Cotton-picking tales of life up north

Slavery and Emancipation
June 13, 2003

History teachers interested in slavery once faced a simple problem: how to assemble appropriate materials that would provide suitable reading for undergraduates. Yet, at the same time, there was a growing volume of scholarly material becoming available, especially about slavery in North America, which confirmed the importance of slavery in the shaping of the Americas. Today, the challenge is to know how to thread your way through a mountain of available material.

One surviving problem remains: the distorted image of slavery itself. Teach US students, and it is immediately clear that slavery, to them, means North American slavery. And it is true that some of the most exciting historiography of slavery has concerned itself with slavery in North America. But in terms of numbers - of Africans imported and of economic centrality to local society at large - Brazil and the Caribbean dominated the story of Atlantic slavery. Indeed, North America imported the smallest proportion of Africans from among the main slave societies in the Americas.

The need now is to direct students to books that operate as texts and sources. Courses that can be shaped around particular books become ever-more attractive. This volume is a case in point, and seeks to accomplish both these tasks. The book comprises 14 parts, each of which consists of major documents about the specific theme (for example, origins and race, planters, cotton) and a key scholarly article or chapter dealing with that and related issues.

The student should be able to sift through the primary material reprinted here and weigh the evidence against what a prominent historian has to say on the subject.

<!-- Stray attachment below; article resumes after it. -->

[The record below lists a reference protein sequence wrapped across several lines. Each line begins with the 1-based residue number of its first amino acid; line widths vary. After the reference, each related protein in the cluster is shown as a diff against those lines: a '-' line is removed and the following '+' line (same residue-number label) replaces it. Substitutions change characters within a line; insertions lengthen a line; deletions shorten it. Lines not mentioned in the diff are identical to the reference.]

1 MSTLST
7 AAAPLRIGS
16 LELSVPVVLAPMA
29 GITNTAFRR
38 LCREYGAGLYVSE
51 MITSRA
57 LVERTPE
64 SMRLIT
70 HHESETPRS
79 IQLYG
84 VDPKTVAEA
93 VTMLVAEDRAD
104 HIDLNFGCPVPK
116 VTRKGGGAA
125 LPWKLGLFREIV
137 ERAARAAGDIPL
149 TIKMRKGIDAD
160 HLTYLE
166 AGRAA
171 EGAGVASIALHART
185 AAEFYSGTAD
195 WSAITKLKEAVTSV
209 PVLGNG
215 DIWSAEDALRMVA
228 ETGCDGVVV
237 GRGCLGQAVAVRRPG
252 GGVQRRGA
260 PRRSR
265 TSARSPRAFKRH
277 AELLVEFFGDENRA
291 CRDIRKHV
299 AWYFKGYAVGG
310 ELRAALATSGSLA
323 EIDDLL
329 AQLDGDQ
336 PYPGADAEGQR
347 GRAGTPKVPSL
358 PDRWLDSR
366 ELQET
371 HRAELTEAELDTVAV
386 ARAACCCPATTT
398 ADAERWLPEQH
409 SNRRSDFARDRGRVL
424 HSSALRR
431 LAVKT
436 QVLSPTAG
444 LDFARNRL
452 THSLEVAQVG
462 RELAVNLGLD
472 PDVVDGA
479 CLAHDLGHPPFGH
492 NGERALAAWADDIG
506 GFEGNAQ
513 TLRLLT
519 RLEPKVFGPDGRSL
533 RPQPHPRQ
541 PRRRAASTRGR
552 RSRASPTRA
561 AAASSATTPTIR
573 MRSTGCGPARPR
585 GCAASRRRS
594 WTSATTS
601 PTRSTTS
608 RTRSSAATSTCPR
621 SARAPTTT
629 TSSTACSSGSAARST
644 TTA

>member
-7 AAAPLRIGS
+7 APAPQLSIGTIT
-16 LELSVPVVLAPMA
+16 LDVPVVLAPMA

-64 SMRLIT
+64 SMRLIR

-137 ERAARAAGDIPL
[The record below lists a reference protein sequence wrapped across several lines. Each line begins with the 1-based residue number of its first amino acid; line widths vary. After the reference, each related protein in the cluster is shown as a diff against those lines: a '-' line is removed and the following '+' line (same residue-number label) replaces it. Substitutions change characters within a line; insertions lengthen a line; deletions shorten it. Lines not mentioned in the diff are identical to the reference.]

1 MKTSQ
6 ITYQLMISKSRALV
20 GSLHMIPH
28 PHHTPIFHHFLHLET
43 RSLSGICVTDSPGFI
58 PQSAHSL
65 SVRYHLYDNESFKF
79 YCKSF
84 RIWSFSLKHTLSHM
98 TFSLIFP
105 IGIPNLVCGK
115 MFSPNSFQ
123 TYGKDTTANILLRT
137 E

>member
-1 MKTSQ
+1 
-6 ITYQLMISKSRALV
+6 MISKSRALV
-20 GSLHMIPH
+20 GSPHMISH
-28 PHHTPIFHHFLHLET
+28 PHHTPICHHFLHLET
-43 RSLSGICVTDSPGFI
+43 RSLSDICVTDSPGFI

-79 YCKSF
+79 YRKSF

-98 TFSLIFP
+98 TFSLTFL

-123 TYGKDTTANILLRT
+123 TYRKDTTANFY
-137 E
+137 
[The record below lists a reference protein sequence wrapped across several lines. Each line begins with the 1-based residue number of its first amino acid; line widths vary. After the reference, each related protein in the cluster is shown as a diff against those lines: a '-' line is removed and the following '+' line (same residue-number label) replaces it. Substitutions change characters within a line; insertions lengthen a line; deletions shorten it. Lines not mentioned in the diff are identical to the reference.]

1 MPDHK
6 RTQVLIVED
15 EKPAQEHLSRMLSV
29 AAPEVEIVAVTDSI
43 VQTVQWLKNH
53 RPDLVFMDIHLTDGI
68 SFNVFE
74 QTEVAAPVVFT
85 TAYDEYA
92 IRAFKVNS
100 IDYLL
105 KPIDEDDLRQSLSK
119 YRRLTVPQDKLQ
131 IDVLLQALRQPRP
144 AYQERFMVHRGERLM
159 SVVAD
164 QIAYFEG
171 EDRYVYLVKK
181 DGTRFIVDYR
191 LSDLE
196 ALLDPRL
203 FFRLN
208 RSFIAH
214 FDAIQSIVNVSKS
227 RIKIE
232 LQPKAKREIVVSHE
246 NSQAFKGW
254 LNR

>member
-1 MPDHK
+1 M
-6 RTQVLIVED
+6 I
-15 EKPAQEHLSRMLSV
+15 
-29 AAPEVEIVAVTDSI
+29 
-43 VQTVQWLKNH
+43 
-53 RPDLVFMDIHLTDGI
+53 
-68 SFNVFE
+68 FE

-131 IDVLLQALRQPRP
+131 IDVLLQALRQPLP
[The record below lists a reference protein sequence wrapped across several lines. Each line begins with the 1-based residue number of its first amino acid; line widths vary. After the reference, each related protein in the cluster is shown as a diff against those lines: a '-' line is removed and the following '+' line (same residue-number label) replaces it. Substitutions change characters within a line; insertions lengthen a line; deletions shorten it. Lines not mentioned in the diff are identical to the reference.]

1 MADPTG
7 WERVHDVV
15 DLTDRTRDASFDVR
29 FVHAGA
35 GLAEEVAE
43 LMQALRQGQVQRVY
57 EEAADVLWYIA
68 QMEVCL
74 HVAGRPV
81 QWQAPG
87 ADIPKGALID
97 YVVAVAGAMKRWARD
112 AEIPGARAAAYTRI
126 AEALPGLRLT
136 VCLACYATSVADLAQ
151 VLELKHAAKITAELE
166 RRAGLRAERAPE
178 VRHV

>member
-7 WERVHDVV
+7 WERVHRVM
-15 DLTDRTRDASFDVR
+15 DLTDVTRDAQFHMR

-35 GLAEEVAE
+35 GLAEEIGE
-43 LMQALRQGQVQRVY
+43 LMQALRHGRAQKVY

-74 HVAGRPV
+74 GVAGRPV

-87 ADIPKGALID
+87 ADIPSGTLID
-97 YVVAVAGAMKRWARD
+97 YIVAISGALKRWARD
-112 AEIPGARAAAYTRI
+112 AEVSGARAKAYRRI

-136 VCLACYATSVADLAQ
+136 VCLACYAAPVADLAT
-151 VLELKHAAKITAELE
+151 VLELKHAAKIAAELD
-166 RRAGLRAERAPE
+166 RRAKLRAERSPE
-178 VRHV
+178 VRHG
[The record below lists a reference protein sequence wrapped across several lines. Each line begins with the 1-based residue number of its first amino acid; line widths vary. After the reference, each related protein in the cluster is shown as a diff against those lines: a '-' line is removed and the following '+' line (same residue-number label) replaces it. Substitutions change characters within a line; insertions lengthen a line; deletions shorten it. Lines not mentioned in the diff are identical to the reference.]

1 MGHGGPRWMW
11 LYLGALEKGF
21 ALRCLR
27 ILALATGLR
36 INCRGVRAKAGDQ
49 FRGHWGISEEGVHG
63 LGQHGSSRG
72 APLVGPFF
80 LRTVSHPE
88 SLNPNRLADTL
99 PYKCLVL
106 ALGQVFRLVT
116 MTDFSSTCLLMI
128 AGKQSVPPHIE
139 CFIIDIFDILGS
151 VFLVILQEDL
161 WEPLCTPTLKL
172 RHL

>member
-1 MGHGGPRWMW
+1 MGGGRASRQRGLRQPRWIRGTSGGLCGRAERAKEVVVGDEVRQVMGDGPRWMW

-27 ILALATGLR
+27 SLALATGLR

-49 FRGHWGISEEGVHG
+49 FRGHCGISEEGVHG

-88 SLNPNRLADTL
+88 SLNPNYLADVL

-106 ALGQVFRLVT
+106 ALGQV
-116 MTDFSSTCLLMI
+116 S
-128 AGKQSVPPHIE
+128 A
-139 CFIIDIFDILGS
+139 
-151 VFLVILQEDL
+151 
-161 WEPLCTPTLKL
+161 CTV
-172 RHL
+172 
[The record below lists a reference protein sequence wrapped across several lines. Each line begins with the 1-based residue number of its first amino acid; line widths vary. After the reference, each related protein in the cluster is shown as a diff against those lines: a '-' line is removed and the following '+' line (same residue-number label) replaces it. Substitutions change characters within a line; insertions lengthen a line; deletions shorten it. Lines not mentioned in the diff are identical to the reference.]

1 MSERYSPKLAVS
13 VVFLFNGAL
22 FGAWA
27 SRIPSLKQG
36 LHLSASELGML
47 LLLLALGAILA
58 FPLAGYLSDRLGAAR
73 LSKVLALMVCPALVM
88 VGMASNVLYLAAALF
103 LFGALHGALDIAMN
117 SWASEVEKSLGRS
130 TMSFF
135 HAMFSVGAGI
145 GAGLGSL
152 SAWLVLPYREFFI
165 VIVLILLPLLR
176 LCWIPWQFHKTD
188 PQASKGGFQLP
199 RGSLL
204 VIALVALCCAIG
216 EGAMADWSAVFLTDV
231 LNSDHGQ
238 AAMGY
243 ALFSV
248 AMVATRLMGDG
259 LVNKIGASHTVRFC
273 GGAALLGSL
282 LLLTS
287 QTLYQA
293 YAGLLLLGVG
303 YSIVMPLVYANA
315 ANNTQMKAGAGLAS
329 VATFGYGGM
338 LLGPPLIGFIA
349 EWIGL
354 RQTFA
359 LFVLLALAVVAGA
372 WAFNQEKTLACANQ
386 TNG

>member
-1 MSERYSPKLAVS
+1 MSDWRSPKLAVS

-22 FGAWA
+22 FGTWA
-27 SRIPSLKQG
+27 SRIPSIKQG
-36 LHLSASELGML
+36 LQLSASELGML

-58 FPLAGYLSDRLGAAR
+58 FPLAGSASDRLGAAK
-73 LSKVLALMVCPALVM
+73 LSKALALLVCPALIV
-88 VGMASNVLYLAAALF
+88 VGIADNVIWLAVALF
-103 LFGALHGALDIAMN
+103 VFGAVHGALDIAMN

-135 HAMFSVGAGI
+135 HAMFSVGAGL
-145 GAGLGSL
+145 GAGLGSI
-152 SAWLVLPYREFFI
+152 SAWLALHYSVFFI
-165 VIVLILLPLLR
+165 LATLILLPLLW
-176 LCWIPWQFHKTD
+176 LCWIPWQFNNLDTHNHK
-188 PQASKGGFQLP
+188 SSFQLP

This volume is a good idea, well executed and welcome in that it brings a great deal of scattered and inaccessible material into a readily available format. It is a well-thought-out documentary collection, prefaced with crisp and judicious commentary, each part rounded off by an important essay.

The concentration throughout is on North America. It would have been useful had the editors pointed out the broader world of slavery: that North America was only one of many slave societies in the Americas.

US slavery, in origins, development and consequence, really does look different when viewed in its broader hemispheric setting. That aside, this book is an excellent starting point for students of North American slavery.

James Walvin is professor of history, University of York.

Slavery and Emancipation

Editor - Rick Halpern and Enrico Dal Lago
ISBN - 0 631 21734 7 and 21735 5
Publisher - Blackwell
Price - £60.00 and £16.99
Pages - 416

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